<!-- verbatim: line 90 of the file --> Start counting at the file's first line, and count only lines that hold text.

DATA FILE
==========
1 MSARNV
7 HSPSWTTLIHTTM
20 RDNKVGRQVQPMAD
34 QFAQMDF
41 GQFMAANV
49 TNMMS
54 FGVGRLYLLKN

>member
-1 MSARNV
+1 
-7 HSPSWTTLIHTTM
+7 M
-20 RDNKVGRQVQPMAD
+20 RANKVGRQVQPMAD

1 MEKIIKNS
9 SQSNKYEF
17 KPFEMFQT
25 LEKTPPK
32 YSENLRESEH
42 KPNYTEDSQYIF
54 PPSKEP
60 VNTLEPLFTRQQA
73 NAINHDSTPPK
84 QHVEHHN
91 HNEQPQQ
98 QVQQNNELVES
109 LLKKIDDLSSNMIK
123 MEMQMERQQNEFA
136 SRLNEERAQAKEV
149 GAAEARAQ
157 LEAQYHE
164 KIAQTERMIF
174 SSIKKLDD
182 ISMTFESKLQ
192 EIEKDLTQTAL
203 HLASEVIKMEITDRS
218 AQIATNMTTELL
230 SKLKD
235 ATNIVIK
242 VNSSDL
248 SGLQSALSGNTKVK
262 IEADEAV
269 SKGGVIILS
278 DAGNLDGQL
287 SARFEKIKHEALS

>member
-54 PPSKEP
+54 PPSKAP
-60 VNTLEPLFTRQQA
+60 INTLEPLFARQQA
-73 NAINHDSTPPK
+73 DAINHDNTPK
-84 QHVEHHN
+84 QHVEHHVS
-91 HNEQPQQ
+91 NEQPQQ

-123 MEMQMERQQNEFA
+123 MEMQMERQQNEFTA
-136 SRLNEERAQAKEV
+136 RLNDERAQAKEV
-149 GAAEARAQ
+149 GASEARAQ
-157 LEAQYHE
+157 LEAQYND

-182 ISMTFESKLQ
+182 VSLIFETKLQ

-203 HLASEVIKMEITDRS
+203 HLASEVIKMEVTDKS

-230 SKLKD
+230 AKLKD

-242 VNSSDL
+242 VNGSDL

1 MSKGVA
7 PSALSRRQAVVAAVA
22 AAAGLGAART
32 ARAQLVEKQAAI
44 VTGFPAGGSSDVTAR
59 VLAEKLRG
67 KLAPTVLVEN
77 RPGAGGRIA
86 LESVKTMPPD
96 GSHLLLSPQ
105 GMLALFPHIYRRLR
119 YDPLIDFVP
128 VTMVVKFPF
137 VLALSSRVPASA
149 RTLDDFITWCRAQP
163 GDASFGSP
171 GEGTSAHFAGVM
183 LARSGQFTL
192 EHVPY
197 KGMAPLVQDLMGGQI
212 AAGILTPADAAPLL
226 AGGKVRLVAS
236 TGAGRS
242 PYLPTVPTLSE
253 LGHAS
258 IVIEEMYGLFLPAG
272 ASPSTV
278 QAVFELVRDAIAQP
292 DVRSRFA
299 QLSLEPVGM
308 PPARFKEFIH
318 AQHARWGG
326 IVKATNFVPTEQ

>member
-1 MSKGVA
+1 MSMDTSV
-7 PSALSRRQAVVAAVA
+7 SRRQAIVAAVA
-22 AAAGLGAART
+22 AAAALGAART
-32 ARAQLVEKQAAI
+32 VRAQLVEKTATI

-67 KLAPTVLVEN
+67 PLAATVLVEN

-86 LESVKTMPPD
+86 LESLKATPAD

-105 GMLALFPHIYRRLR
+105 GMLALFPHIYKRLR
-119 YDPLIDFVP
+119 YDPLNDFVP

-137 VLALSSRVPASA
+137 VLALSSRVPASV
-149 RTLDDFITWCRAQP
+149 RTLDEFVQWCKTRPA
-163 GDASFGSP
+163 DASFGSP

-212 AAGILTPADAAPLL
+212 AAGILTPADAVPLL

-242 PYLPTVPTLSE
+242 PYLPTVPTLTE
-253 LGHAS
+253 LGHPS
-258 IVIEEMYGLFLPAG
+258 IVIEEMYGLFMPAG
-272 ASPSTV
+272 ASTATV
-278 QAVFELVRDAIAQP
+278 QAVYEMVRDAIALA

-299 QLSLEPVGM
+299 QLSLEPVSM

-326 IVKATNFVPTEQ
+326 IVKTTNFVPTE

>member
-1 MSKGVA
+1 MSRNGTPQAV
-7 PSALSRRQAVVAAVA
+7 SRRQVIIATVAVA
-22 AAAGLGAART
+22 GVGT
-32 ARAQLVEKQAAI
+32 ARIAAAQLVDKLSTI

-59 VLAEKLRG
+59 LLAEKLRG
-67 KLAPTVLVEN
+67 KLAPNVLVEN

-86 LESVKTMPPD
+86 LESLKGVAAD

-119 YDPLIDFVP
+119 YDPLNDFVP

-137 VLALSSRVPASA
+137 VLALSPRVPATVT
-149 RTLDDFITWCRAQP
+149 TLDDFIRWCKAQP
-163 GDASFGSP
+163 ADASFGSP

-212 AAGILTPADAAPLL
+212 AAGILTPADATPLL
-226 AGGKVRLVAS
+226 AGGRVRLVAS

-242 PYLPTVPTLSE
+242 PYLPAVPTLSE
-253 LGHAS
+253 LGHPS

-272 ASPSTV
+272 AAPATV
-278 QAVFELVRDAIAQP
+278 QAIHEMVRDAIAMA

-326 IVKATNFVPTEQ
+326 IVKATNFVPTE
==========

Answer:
183 LARSGQFTL